Michael IELTS Band 9
Professional Teacher
Everyday UK Expressions (13): on a sticky wicket

Learning idioms - tip 3: Read lots of authentic sentences which contain your idiom.  This will help you to understand the precise context(s) in which to use it.

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Idioms are very context-specific.  We often think we have understood a word, phrase, or expression in another language but when we try to use it, a native-speaker tells us that that we have not used in quite the right situation.  So, it takes time to learn to use idioms well, and to understand their context well, we should read many examples of their use by native speakers.<o:p></o:p>

Today’s idiom: “To be on a sticky wicket”<o:p></o:p>

This means to be in a difficult, precarious, or awkward situation.  It is a cricketing metaphor and so you can be sure that native English-speakers from all cricket-playing nations will understand the term. <o:p></o:p>

Have a look at the example sentences here: <o:p></o:p>

<a href="http://fraze.it/n_search.jsp?q=on+a+sticky+wicket&l=0&t=0&ffo=false&findid=-1&ff">http://fraze.it/n_search.jsp?q=on+a+sticky+wicket&l=0&t=0&ffo=false&findid=-1&ff</a>=<o:p></o:p>;

If you click on “open” next to the sentence, you can then click on “context” and see the whole original paragraph.<o:p></o:p>

Some of the sentences are from cricket match reports, and use the term literally. The “wicket” is the ground between the two batsman which they run across after hitting the ball, as shown in this picture:
http://www.mcollins.com.au/wp-content/uploads/2013/01/827968-scg-wicket.jpg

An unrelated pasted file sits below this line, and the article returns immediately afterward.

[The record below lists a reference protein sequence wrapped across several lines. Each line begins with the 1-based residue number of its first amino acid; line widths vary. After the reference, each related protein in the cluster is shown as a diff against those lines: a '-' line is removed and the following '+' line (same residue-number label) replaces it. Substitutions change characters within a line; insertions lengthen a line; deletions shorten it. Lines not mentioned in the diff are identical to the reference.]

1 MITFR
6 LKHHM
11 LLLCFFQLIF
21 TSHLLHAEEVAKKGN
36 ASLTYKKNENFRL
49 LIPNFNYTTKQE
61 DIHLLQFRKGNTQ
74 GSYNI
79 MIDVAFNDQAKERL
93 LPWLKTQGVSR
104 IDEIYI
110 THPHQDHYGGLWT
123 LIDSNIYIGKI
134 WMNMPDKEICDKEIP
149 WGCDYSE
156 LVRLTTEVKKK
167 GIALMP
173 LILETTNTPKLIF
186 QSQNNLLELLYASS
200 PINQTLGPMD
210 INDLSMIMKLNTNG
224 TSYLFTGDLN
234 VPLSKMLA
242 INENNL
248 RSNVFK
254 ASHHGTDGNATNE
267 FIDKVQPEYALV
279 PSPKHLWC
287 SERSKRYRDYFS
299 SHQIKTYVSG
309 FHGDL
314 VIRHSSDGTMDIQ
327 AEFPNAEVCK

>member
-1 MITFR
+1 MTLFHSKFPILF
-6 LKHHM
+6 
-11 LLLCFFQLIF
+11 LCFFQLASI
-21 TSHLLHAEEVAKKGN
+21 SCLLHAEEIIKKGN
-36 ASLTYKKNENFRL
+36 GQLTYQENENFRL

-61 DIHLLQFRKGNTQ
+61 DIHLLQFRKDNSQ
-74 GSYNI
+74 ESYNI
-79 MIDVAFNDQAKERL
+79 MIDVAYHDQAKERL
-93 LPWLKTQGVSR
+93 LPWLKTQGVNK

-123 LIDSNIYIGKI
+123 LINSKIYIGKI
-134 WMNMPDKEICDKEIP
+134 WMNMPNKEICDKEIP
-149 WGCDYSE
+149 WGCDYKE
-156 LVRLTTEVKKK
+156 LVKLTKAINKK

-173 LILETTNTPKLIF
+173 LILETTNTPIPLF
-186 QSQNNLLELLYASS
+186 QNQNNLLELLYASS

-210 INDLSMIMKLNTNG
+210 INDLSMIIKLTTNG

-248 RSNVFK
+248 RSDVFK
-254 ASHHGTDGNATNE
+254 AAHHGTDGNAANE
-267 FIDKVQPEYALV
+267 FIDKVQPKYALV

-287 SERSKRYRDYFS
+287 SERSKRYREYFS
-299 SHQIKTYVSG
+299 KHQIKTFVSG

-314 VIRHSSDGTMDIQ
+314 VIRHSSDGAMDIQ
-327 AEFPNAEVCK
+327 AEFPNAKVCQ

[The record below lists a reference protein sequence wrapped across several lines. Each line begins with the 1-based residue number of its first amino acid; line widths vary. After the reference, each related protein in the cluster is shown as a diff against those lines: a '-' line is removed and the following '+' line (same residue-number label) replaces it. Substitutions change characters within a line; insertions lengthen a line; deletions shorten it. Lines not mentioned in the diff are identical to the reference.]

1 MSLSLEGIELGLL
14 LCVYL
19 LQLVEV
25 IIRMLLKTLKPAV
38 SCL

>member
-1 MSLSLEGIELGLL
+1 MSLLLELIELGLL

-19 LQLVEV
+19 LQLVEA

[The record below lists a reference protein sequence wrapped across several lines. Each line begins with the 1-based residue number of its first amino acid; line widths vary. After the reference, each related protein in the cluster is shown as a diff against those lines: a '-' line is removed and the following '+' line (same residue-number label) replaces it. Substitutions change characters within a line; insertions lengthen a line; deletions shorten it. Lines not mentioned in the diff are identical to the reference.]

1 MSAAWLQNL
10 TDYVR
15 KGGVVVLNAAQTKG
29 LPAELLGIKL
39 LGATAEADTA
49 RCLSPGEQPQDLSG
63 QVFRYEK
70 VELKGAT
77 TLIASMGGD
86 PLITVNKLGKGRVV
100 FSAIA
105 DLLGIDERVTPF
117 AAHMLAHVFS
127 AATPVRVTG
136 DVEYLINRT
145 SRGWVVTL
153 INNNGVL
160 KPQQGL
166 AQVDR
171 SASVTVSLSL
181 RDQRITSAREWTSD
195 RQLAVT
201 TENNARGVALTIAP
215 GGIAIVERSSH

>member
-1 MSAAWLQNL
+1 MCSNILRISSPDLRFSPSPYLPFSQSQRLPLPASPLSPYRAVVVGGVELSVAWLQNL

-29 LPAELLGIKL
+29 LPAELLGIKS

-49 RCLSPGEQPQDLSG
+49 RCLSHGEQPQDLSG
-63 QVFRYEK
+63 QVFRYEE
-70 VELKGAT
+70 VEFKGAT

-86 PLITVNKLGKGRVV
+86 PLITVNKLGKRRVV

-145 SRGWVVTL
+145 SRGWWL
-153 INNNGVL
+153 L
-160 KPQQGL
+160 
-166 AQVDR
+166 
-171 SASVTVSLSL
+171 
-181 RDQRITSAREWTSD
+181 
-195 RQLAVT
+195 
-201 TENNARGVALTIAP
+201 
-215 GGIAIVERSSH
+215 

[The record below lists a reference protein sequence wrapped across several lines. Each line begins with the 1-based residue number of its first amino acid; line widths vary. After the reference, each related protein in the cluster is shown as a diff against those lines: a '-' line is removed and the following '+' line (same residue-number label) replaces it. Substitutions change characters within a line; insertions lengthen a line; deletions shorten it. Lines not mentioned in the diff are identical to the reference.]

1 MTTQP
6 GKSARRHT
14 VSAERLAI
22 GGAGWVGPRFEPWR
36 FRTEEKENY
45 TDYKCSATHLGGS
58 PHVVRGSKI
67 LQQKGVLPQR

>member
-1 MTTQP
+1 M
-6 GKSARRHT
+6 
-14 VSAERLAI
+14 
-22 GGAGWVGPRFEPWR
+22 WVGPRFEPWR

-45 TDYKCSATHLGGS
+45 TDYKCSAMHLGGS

The surface of a “sticky” wicket is damp. This is difficult for batsmen because the ball often bounces unpredictably.<o:p></o:p>

As ever, I look forward to your sentences.  Describe a situation of your own and add an extra sentence which ends:<o:p></o:p>

….. [subject] + [to be] + on a sticky wicket.<o:p></o:p>

Oct 1, 2016 11:29 AM
Comments · 5
She is on a sticky wicket, she has to lie both to her former and new boss.
October 2, 2016
Well done, Natalia. 
October 2, 2016

Thank you very much @Michael for correcting me:)Now I got it when you showed me the situation of a poor batsman:):)

Thank you:)

October 1, 2016

Well done, Sudeep.  Your first usage was great.  

The second wasn't quite right. People don't say "get on a sticky wicket."  Also getting caught in the rain is not really the right context for "sticky wicket".  We use the expression when faced with a difficult challenge in a difficult situation - you are in a predicament.

If you know cricket (I guess you do!), imagine a poor batsman facing two spin bowlers on a wet pitch all morning.

October 1, 2016

Thank you @Michael for another nice idiom:)I have come across this idiom but using it in a proper sentence may put me on a sticky wicket.However, let me try--

My friends forbade me going out.Thaks God!! I didn't, otherwise I would have to get on a sticky wicket as later it rained cats and dogs.

October 1, 2016
Michael IELTS Band 9
Language Skills
English, French, German, Italian, Spanish
Learning Language
German, Italian